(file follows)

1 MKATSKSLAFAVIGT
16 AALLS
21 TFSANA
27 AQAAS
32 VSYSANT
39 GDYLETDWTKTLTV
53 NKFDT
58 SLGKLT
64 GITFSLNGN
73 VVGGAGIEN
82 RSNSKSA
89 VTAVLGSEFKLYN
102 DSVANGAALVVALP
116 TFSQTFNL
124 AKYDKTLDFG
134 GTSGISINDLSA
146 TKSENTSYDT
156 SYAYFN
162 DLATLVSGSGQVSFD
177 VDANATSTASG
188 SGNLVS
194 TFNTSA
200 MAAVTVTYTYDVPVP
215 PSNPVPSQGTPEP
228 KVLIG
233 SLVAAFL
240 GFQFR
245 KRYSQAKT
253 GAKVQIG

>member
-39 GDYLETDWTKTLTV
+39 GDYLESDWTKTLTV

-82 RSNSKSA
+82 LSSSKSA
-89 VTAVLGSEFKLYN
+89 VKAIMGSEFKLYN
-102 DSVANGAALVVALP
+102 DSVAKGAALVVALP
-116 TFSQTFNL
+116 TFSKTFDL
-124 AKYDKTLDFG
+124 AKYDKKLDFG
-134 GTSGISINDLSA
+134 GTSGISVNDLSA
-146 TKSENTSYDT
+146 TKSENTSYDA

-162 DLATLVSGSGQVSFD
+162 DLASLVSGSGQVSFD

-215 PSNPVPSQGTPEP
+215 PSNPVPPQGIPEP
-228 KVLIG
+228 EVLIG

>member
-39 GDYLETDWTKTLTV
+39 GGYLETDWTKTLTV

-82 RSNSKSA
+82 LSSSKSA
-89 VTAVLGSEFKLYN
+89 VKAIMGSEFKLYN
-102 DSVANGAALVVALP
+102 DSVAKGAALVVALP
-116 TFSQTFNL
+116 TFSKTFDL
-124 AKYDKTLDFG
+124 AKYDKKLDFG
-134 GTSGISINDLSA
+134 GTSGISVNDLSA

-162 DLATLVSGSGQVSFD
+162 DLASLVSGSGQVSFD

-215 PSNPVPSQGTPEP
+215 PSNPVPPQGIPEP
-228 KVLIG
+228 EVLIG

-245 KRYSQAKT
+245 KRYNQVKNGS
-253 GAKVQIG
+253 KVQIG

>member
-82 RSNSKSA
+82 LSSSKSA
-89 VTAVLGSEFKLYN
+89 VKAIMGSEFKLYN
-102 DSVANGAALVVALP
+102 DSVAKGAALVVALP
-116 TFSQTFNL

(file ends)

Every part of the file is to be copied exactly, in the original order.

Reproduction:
1 MKATSKSLAFAVIGT
16 AALLS
21 TFSANA
27 AQAAS
32 VSYSANT
39 GDYLETDWTKTLTV
53 NKFDT
58 SLGKLT
64 GITFSLNGN
73 VVGGAGIEN
82 RSNSKSA
89 VTAVLGSEFKLYN
102 DSVANGAALVVALP
116 TFSQTFNL
124 AKYDKTLDFG
134 GTSGISINDLSA
146 TKSENTSYDT
156 SYAYFN
162 DLATLVSGSGQVSFD
177 VDANATSTASG
188 SGNLVS
194 TFNTSA
200 MAAVTVTYTYDVPVP
215 PSNPVPSQGTPEP
228 KVLIG
233 SLVAAFL
240 GFQFR
245 KRYSQAKT
253 GAKVQIG

>member
-39 GDYLETDWTKTLTV
+39 GDYLESDWTKTLTV

-82 RSNSKSA
+82 LSSSKSA
-89 VTAVLGSEFKLYN
+89 VKAIMGSEFKLYN
-102 DSVANGAALVVALP
+102 DSVAKGAALVVALP
-116 TFSQTFNL
+116 TFSKTFDL
-124 AKYDKTLDFG
+124 AKYDKKLDFG
-134 GTSGISINDLSA
+134 GTSGISVNDLSA
-146 TKSENTSYDT
+146 TKSENTSYDA

-162 DLATLVSGSGQVSFD
+162 DLASLVSGSGQVSFD

-215 PSNPVPSQGTPEP
+215 PSNPVPPQGIPEP
-228 KVLIG
+228 EVLIG

>member
-39 GDYLETDWTKTLTV
+39 GGYLETDWTKTLTV

-82 RSNSKSA
+82 LSSSKSA
-89 VTAVLGSEFKLYN
+89 VKAIMGSEFKLYN
-102 DSVANGAALVVALP
+102 DSVAKGAALVVALP
-116 TFSQTFNL
+116 TFSKTFDL
-124 AKYDKTLDFG
+124 AKYDKKLDFG
-134 GTSGISINDLSA
+134 GTSGISVNDLSA

-162 DLATLVSGSGQVSFD
+162 DLASLVSGSGQVSFD

-215 PSNPVPSQGTPEP
+215 PSNPVPPQGIPEP
-228 KVLIG
+228 EVLIG

-245 KRYSQAKT
+245 KRYNQVKNGS
-253 GAKVQIG
+253 KVQIG

>member
-82 RSNSKSA
+82 LSSSKSA
-89 VTAVLGSEFKLYN
+89 VKAIMGSEFKLYN
-102 DSVANGAALVVALP
+102 DSVAKGAALVVALP
-116 TFSQTFNL